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Old 06-17-2005, 04:15 PM
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Do not heat the bleeder value or be extremely careful by the time you heat it up it may and probaly will melt the rubbers in the wheel cylinders.
Best move, repalce wheel cylinder , be careful if the bleeder is seized the brake line probally is to. I suggest to spray the line b-4 you move ahead and try to loosen it.
Take Fred_79250 advise and at least strip the shoes off and clean replace parts as needed. Only do one side at a time so you have a map when re-assembling.
Best of luck
ps rule of thumb - with brakes what you do with one side you should do with the other - not including bleeder value.
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Old 06-17-2005, 04:33 PM
1979f2504x4 1979f2504x4 is offline
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Looks like I will be doing an overhaul. If I am going to have it apart, I will take Fred_79f250's advice.

What special tools will I need to do the overhaul, and are there any parts that I should look for a head of time? I know that sometimes it is hard to find parts. I don't have a manual at work with me so I will have to look at it when I get home to see what all I need to consider before tearing it down. Any suggestions would be appreciated though.

This is my weekend driver, and I need it while traveling to the cabin on the weekends. It may be a couple of weeks before I can get to it which will give me time to look for parts and pick up tools.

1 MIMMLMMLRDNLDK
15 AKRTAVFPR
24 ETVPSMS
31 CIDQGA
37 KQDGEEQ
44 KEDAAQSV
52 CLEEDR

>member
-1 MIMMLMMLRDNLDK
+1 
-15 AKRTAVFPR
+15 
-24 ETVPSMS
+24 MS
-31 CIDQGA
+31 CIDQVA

Looks like I will need at least:
Shoes
Wheel cylinder
Spring Kit

Oh, and thanks for the warning about Heating the valve. I will heed the advice.
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Old 06-17-2005, 04:56 PM
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If you're going to replace one cylinder, you should replace both. There's a good chance it will pull afterwards if you don't.

I've never done rears on a Dana 60 before, but you will likely need a couple special tools. They won't be expensive, but they will make the job MUCH easier.

Other than that, take your time, keep all the parts in order, and only do one side at a time. That way you have a reference if you forget how things go back together.

FWIW, replacing the cylinder is the right way to go. If it's so old that the bleeder is frozen, there's a good chance it's leaking internally anyway.
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Old 06-17-2005, 05:03 PM
1979f2504x4 1979f2504x4 is offline
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Oh yeah, I was definitly planning on doing both. Any idea of the specific tools I will need? I have to make a trip to Sears anyway. I have convinced my girlfriend that tools are an investment, so there is no problem there.

Sorry for the silly request, but I have never done the breaks on the truck.

Last edited by 1979f2504x4; 06-17-2005 at 05:06 PM.
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Old 06-17-2005, 10:40 PM
aurgathor aurgathor is offline
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I had some success using a screw extractor.
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Old 06-17-2005, 10:40 PM